Temporary spikes in CPU usage are not necessarily a concern, but consistently high CPU usage might indicate a problem. You can use the CPU performance charts to monitor CPU usage for hosts, clusters, resource pools, virtual machines, and vApps.


  • Host CPU usage constantly is high. A high CPU usage value can lead to increased ready time and processor queuing of the virtual machines on the host.
  • Virtual machine CPU usage is above 90% and the CPU ready value is above 20%. Application performance is impacted.


  • The host probably is lacking the CPU resources required to meet the demand.
  • There might be too many virtual CPUs relative to the number of physical processor cores.
  • There might be an IO storage or networking operation that places the CPU in a wait state.
  • The Guest OS generates too much load for the CPU.


  • Verify that VMware Tools is installed on every virtual machine on the host.
  • Compare the CPU usage value of a virtual machine with the CPU usage of other virtual machines on the host or in the resource pool. The stacked bar chart on the host's Virtual Machine view shows the CPU usage for all virtual machines on the host.
  • Determine whether the high ready time for the virtual machine resulted from its CPU usage time reaching the CPU limit setting. If so, increase the CPU limit on the virtual machine.
  • Increase the CPU shares to give the virtual machine more opportunities to run. The total ready time on the host might remain at the same level if the host system is constrained by CPU. If the host ready time does not decrease, set the CPU reservations for high-priority virtual machines to guarantee that they receive the required CPU cycles.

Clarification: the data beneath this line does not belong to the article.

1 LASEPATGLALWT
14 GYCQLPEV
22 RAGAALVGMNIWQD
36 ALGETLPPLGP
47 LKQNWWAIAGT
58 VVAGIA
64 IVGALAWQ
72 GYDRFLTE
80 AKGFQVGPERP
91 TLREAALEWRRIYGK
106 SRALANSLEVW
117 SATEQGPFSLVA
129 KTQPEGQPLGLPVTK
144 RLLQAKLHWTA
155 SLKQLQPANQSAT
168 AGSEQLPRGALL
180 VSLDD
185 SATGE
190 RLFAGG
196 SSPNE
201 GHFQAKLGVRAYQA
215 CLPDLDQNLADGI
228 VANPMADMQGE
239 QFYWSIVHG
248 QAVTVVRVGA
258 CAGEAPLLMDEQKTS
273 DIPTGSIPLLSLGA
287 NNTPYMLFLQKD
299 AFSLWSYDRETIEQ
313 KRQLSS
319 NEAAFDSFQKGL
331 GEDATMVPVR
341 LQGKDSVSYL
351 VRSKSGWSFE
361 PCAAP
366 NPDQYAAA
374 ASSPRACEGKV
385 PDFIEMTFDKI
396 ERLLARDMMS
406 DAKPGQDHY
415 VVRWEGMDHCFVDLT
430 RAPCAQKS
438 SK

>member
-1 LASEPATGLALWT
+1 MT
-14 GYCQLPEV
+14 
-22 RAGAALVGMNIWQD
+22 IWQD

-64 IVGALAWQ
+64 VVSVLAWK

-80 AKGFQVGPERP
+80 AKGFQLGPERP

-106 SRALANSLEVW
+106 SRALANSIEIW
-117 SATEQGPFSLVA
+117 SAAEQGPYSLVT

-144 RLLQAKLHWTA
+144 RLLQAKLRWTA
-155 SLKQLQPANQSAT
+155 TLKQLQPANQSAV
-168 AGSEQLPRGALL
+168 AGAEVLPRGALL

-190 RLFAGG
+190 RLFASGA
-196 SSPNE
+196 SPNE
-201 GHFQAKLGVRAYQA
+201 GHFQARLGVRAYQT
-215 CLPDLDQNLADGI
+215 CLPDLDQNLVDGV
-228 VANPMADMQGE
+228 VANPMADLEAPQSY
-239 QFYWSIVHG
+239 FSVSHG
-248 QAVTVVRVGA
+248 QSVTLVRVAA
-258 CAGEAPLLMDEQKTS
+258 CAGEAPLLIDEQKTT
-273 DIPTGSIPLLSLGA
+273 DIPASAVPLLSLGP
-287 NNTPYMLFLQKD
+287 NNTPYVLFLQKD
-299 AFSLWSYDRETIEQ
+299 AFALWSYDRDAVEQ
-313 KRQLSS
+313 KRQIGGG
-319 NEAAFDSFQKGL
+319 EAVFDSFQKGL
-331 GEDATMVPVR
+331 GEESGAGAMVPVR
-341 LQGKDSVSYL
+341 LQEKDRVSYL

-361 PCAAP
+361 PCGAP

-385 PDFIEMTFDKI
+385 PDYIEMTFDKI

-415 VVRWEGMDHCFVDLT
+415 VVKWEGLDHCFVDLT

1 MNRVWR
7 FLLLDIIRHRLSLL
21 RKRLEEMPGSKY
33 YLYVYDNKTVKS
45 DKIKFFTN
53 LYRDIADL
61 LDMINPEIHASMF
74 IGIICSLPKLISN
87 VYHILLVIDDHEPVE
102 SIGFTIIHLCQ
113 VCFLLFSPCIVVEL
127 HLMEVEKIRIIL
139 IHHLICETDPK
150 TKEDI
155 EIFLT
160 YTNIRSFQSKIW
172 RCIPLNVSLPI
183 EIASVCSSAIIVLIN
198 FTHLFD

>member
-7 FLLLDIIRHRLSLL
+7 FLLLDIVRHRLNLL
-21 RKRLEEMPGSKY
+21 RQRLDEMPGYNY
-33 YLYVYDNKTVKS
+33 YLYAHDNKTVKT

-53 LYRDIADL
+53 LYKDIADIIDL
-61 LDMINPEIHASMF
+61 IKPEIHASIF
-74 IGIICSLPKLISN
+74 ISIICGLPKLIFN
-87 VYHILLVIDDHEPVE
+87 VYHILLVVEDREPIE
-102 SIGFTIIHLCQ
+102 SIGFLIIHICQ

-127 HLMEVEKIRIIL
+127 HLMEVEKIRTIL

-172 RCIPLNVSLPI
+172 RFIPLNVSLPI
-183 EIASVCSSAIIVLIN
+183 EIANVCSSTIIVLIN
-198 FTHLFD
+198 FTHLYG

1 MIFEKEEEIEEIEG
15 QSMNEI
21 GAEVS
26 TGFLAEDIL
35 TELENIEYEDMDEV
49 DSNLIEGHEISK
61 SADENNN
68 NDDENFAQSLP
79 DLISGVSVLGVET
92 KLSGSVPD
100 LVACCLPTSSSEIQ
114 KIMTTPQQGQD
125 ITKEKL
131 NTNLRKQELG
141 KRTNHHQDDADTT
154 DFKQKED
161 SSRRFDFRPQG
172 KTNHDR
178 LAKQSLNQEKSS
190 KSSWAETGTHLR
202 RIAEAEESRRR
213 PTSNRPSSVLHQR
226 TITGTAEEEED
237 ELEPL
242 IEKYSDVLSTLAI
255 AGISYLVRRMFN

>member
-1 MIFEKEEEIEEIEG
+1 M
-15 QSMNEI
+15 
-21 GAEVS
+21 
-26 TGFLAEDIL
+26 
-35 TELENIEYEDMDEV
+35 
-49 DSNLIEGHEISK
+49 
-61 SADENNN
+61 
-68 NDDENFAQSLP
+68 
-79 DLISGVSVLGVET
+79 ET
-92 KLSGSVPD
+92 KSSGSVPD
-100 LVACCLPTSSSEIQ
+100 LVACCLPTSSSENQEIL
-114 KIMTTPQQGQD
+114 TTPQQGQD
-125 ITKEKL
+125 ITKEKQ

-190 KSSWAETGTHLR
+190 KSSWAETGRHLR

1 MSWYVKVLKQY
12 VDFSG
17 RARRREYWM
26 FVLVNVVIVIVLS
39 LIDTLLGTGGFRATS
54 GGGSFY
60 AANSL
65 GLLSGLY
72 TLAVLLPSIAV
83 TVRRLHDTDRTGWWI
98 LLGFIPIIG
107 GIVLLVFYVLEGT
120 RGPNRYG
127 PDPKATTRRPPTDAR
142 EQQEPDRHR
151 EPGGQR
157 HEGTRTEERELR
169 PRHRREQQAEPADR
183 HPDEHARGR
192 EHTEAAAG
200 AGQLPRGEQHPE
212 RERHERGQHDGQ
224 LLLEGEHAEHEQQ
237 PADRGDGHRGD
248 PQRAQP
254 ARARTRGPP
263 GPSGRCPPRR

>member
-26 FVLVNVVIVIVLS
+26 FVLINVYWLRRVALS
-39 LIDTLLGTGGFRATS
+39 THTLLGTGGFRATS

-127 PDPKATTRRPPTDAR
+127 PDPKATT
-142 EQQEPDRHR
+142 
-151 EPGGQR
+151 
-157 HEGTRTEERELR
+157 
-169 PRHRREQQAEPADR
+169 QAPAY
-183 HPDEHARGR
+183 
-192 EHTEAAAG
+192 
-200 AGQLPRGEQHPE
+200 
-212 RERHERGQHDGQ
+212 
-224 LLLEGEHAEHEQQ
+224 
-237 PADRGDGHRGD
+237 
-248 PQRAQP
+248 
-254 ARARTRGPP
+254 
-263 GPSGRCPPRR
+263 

• Increase the amount of memory allocated to the virtual machine. This can potentially decrease disk and/or network activity for applications that cache. This might lower disk I/O and/or network traffic, which could in turn reduce CPU utilization. Virtual machines with smaller resource allocations generally accumulate more CPU ready time.
  • Reduce the number of virtual CPUs on a virtual machine to only the number required to execute the workload. For example, a single-threaded application on a four-way virtual machine only benefits from a single vCPU. But the ESXi's maintenance of the three idle vCPUs takes CPU cycles that could be used for other work.
  • If the host is not already in a DRS cluster, add it to one. If the host is in a DRS cluster, increase the number of hosts and migrate one or more virtual machines onto the new host.
  • Upgrade the physical CPUs on the host if necessary.
  • Use the newest version of hypervisor software, and enable CPU-saving features such as TCP Segmentation Offload, large memory pages, and jumbo frames.